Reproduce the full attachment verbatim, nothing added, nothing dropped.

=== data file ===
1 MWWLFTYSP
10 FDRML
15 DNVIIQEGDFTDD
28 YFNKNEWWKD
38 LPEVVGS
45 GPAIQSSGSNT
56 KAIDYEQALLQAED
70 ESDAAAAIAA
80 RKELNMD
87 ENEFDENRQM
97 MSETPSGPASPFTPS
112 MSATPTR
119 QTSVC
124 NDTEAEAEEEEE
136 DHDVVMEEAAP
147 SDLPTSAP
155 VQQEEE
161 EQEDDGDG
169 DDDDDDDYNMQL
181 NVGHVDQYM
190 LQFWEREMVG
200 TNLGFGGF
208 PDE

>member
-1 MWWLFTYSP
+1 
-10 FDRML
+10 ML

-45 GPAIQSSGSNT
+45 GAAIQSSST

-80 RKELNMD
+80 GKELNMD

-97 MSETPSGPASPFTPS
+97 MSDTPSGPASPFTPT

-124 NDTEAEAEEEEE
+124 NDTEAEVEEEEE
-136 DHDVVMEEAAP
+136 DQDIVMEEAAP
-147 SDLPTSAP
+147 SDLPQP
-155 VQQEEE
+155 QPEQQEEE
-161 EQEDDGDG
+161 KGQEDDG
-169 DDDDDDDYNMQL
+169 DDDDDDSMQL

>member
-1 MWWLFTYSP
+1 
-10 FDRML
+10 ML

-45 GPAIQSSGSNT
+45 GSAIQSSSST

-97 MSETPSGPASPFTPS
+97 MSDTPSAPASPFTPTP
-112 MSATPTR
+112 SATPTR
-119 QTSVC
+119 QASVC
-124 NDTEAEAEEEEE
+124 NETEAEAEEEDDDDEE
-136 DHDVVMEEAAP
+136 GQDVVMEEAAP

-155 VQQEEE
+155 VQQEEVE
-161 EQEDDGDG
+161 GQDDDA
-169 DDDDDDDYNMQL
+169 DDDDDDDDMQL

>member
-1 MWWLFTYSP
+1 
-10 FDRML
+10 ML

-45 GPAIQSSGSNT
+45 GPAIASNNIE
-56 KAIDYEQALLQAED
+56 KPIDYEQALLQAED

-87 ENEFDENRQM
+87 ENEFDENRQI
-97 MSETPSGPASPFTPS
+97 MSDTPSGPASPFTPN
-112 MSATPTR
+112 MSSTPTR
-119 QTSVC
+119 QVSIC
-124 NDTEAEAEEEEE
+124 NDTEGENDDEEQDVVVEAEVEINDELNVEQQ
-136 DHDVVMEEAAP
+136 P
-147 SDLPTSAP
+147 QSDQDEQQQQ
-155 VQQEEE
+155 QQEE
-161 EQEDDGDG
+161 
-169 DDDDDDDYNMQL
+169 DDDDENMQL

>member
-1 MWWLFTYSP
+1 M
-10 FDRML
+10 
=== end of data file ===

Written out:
1 MWWLFTYSP
10 FDRML
15 DNVIIQEGDFTDD
28 YFNKNEWWKD
38 LPEVVGS
45 GPAIQSSGSNT
56 KAIDYEQALLQAED
70 ESDAAAAIAA
80 RKELNMD
87 ENEFDENRQM
97 MSETPSGPASPFTPS
112 MSATPTR
119 QTSVC
124 NDTEAEAEEEEE
136 DHDVVMEEAAP
147 SDLPTSAP
155 VQQEEE
161 EQEDDGDG
169 DDDDDDDYNMQL
181 NVGHVDQYM
190 LQFWEREMVG
200 TNLGFGGF
208 PDE

>member
-1 MWWLFTYSP
+1 
-10 FDRML
+10 ML

-45 GPAIQSSGSNT
+45 GAAIQSSST

-80 RKELNMD
+80 GKELNMD

-97 MSETPSGPASPFTPS
+97 MSDTPSGPASPFTPT

-124 NDTEAEAEEEEE
+124 NDTEAEVEEEEE
-136 DHDVVMEEAAP
+136 DQDIVMEEAAP
-147 SDLPTSAP
+147 SDLPQP
-155 VQQEEE
+155 QPEQQEEE
-161 EQEDDGDG
+161 KGQEDDG
-169 DDDDDDDYNMQL
+169 DDDDDDSMQL

>member
-1 MWWLFTYSP
+1 
-10 FDRML
+10 ML

-45 GPAIQSSGSNT
+45 GSAIQSSSST

-97 MSETPSGPASPFTPS
+97 MSDTPSAPASPFTPTP
-112 MSATPTR
+112 SATPTR
-119 QTSVC
+119 QASVC
-124 NDTEAEAEEEEE
+124 NETEAEAEEEDDDDEE
-136 DHDVVMEEAAP
+136 GQDVVMEEAAP

-155 VQQEEE
+155 VQQEEVE
-161 EQEDDGDG
+161 GQDDDA
-169 DDDDDDDYNMQL
+169 DDDDDDDDMQL

>member
-1 MWWLFTYSP
+1 
-10 FDRML
+10 ML

-45 GPAIQSSGSNT
+45 GPAIASNNIE
-56 KAIDYEQALLQAED
+56 KPIDYEQALLQAED

-87 ENEFDENRQM
+87 ENEFDENRQI
-97 MSETPSGPASPFTPS
+97 MSDTPSGPASPFTPN
-112 MSATPTR
+112 MSSTPTR
-119 QTSVC
+119 QVSIC
-124 NDTEAEAEEEEE
+124 NDTEGENDDEEQDVVVEAEVEINDELNVEQQ
-136 DHDVVMEEAAP
+136 P
-147 SDLPTSAP
+147 QSDQDEQQQQ
-155 VQQEEE
+155 QQEE
-161 EQEDDGDG
+161 
-169 DDDDDDDYNMQL
+169 DDDDENMQL

>member
-1 MWWLFTYSP
+1 M
-10 FDRML
+10 